How to diagnose and treat Obsessive Hobby Disorder.
If you can check off just one of the symptoms on the list below, you probably have OHD.
- Do you check the clear sky chart before planning date-night with your significant other?
- Do you find family time sidetracked by staring at a computer screen monitoring your mount’s tracking?
- Do you wake up in the middle of the night, and instead of going right back to sleep, look outside to see if the sky is clear?
- Have you ever called in sick to work because you were up all night imaging?
- Do you START drinking coffee at 8PM because the sky is clear?
- Do you disassemble, re-grease and test your mount because, Saturday?
- Do you plan out the next 6 months of imaging wile you’re at work?
- Is your bank account’s primary purpose to fund your next piece of astrophotography gear?
OHD might be a toungue-in-cheek reference to the seemingly millions of made up and acronymed disorders, but the notion that this hobby can be so incredibly consuming is very real.
When I started imaging space stuff in August of 2017, I had no clue what I was doing. I found contradictory information everywhere I looked and found myself confused and overwhelmed. I ended up mostly teaching myself and following online instruction from a few reliable sources that weren’t over-complicating things or assuming everyone has unlimited funds. It was less confusing, but also very time consuming.
So guess what I figured out very fast? Taking pictures of objects light-years away on a budget with no experience is really fucking hard! Top the regular difficulty off by living right outside of the light polluted skies of Chicago, where on a good night I can see maybe 100 stars across the entire sky! The precision required for taking long exposures of moving objects on it’s own is mind boggling. Running application on top of application that all need to work together is the only thing making precision tracking possible without spending 10’s of thousands of dollars, but it adds more complexity and learning.
In 2017 I was going to do it for real. I immersed myself in learning everything I could. Time not spent reading, adjusting or testing equipment was spent under the stars, usually trying to figure out what step I missed in my setup that was ruining exposures. Night after night of frustration slowly turned into faster setups and slightly successful images.
But something was suffering. Everything else was suffering. I have a wife, three kids and two dogs. I was absent. I found myself making dinner planned around when I could setup. Eating dinner was spent staring at a computer screen in front of my plate by myself. The kids’ bedtime routines were sped up because I couldn’t peel my eyes from the screen. Mine and my wife’s bedtime routine was non-existent. On top of that, I thought it would be a good idea to have my own website dedicated to it. I had a bad case of OSD (Obsessive Hobby Disorder).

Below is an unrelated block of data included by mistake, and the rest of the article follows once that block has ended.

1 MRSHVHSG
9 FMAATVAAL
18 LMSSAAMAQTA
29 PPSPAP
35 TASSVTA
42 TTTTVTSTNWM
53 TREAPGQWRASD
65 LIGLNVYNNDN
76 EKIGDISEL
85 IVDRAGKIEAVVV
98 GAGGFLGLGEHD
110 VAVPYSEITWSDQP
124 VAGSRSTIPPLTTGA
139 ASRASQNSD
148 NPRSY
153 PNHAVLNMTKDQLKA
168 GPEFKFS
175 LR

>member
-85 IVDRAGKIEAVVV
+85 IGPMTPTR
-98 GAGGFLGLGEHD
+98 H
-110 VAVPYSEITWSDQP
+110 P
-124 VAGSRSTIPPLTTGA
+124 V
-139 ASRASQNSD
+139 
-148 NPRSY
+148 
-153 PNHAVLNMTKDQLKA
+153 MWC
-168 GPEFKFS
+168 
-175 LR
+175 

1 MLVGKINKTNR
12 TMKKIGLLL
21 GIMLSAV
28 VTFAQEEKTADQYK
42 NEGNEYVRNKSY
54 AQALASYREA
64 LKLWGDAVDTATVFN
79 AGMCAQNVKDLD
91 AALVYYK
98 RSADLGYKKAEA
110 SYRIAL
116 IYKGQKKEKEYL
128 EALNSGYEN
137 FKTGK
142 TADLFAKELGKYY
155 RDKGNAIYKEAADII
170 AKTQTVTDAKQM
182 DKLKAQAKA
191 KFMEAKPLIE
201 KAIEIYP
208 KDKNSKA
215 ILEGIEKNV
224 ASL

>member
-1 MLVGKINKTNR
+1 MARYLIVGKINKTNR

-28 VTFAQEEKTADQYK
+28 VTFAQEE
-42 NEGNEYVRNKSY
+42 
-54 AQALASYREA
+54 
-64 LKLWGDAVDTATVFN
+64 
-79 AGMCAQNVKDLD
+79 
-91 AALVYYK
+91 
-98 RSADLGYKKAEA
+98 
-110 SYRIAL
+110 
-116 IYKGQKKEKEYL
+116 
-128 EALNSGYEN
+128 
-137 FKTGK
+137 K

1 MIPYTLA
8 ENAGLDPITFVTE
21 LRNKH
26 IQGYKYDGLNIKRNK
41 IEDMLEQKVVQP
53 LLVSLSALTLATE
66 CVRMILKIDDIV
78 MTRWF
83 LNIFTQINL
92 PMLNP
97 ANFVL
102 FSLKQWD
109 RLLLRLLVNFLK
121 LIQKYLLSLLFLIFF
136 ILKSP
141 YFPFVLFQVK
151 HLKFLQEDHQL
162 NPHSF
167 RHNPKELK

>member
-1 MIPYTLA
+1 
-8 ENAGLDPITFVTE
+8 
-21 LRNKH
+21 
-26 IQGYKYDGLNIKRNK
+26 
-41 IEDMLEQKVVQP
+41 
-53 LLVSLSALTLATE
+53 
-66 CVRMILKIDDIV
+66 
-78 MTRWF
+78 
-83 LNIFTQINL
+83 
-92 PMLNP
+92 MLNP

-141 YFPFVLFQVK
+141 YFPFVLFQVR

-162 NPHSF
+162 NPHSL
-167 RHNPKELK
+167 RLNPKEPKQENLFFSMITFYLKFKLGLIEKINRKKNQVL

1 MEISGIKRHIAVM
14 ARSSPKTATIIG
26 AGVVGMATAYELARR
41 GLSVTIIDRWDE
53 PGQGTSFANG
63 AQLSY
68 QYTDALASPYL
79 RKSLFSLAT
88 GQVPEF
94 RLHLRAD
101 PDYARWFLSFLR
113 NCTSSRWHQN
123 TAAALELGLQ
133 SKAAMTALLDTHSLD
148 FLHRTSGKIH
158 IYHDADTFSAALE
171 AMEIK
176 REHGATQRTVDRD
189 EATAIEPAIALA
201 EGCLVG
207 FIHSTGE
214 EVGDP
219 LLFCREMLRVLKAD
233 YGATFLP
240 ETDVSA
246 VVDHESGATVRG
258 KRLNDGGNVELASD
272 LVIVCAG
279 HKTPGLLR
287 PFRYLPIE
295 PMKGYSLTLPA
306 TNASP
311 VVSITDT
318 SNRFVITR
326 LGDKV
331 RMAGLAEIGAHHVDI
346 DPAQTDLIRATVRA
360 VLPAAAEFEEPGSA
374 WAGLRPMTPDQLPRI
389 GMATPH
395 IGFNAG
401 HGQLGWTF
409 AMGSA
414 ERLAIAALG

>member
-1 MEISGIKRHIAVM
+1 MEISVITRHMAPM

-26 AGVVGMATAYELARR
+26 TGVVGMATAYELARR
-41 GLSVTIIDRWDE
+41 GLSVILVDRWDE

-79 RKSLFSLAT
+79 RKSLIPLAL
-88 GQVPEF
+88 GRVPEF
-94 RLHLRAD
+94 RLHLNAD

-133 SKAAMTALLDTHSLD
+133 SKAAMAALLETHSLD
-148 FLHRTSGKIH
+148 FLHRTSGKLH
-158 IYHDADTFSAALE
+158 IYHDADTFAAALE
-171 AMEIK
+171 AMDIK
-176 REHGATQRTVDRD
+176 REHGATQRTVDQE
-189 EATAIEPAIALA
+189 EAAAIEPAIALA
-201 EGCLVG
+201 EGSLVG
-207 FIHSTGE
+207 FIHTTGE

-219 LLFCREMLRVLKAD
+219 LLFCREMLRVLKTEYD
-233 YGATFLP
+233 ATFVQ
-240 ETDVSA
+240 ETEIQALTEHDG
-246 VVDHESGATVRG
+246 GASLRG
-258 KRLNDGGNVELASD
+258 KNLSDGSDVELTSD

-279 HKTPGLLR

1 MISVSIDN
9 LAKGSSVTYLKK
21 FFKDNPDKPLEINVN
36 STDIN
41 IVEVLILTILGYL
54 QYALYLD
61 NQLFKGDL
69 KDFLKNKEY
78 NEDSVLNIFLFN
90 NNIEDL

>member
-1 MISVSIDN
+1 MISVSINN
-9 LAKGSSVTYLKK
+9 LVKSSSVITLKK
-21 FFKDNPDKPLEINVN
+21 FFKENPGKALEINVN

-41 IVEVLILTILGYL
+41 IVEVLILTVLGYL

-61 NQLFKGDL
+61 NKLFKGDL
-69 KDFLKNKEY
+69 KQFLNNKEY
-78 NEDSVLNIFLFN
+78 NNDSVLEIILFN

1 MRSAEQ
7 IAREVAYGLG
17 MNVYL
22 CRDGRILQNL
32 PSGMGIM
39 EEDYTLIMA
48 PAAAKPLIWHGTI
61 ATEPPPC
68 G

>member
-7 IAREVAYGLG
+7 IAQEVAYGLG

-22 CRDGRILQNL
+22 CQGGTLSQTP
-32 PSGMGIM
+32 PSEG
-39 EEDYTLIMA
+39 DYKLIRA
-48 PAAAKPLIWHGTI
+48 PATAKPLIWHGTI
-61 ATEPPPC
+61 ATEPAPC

If you’re not careful, this hobby can take over your life. There are a few types of people you see most involved in Astrophotography; younger single people, married people without kids, and retired empty-nesters. There’s a reason for that – more time, and less responsibility. I’m none of these types of people. My wife is very understanding, but I certainly tested, and probably went over the limits.
What do you do if you don’t really want to be a selfish jerk, but still love astrophotography?
Automate, automate, automate! (and trust your equipment)
Software and equipment has come a long way in the last 10 years. Sequence Generator Pro is the top player in this game. You can plan and create imaging sessions anytime you want, and then run the sequence when you’re all ready to image. Platesolving, meridian flips, even mosaics are all fully automated. Of course I can’t use it (yet) because my mount is too old for automated meridian flips. If your mount is compatable, I highly recommend spending the money for SGP so you can get some rest. If you have a motorized focuser, SGP will even run an autofocus routine however often you set it.
Despite the fact that I don’t have a compatable mount or a motorized focuser, I can leave the rig unmonitored for several hours (as long as the temperature isn’t fluctuating too crazily). I have everything down to two pieces of software that are running an imaging sequence in conjunction.
Automate, and monitor it closely a few times, but get comfortable, back off and trust your equipment after a while.
Know What Matters in the Moment – Clear Sky or Cloudy
To sum up these two posts, realize what matters now and that the object you might miss will be back next year, and the year after that, and after that… The kids will grow up and move away, but the sky will still be there. Take breaks from astrophotography or you will burn out.
Astrophotography is an amazing hobby that brings you on a journey where you’ll learn things you didn’t even think were possible. It’s so involved that it’s easy to get caught up and consumed by it quickly. For a middle-aged suburban father of three, it was all about finding balance, and it took me a long time to get there.